Do twins always run in families?

Content supplied by NHS Choices

Twins can sometimes run in families. However, it depends on the type of twins. For example, whether the twins are:

  • non-identical (fraternal or dizygotic), or
  • identical (monozygotic).

In the UK, two thirds of all twins are non-identical and one third are identical.

Non-identical twins

Non-identical twins come from two different embryos. Two separate eggs are fertilised by different sperm, and two embryos develop.

Non-identical twins tend to run in families.

If you’re female, your chance of having non-identical twins may be higher if, for example:

  • you’re over the age of 30,
  • you’ve been pregnant before,
  • you’ve had a previous multiple pregnancy or birth, or
  • there’s a history of non-identical twins in your mother’s family.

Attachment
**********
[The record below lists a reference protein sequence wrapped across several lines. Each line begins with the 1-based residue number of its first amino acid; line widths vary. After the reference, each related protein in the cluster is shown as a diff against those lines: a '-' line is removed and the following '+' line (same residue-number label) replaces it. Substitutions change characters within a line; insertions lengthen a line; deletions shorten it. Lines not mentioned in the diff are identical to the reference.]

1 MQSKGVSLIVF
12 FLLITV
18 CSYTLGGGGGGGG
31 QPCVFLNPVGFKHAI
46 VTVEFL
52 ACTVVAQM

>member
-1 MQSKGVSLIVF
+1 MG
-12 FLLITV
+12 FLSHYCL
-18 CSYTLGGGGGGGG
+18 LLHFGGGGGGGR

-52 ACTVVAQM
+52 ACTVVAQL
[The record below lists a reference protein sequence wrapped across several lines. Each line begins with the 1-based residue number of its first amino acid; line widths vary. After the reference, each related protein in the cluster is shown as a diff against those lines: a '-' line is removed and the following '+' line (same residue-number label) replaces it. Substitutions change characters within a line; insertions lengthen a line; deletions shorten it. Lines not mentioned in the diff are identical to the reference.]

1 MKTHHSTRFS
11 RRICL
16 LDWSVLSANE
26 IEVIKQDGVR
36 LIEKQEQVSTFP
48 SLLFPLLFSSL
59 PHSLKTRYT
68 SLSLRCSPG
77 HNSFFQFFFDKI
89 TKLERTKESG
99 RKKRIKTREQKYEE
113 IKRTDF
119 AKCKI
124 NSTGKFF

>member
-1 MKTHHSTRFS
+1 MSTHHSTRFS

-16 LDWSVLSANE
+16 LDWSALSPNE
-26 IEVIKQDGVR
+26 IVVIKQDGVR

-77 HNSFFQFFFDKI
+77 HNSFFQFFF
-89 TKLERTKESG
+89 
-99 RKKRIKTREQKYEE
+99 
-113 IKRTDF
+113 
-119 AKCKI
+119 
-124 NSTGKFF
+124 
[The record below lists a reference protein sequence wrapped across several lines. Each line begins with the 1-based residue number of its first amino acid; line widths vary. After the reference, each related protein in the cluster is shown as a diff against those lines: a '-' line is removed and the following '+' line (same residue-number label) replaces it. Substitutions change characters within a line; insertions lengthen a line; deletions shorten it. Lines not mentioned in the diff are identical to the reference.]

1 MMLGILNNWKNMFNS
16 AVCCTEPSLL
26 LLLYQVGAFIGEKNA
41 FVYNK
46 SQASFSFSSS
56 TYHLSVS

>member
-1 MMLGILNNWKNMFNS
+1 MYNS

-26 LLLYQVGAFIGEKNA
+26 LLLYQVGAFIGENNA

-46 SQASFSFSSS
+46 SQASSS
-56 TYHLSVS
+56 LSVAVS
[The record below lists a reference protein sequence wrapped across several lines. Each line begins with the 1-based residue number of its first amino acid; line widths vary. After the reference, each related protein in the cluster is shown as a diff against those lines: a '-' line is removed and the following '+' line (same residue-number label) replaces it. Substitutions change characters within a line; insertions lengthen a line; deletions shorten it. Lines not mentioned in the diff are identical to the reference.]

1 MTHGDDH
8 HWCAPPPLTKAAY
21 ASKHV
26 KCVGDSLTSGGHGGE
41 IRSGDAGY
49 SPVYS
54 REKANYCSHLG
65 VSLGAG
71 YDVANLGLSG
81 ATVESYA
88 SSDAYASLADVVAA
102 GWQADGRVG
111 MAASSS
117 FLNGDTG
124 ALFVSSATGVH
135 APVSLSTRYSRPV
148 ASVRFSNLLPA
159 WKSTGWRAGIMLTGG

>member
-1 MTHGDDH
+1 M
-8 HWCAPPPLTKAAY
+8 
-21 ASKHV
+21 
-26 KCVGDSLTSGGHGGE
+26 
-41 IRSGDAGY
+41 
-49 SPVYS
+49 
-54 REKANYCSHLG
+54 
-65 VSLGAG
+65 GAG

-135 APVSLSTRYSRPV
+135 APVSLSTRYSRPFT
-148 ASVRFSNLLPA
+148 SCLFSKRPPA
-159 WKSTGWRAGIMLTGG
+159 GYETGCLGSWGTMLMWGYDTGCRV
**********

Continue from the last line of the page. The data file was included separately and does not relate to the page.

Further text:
Women who’ve had non-identical twins before have a higher risk of conceiving non-identical twins in a later pregnancy.

Women in some ethnic groups are more likely to have non-identical twins. For example:

  • women from African ethnic groups are more likely to have non-identical twins than white women, and
  • women from Asian ethnic groups are less likely to have non-identical twins.

Identical twins

Identical twins happen when a fertilised embryo splits into two, soon after a sperm fertilises the egg.

Identical twins don’t usually run in families. And the risk factors outlined above do not affect your chance of having identical twins.

The chance of having identical twins does not vary among different ethnic groups.


NHS Choices

Published Date 2010-12-15

Last Review Date 2008-08-12

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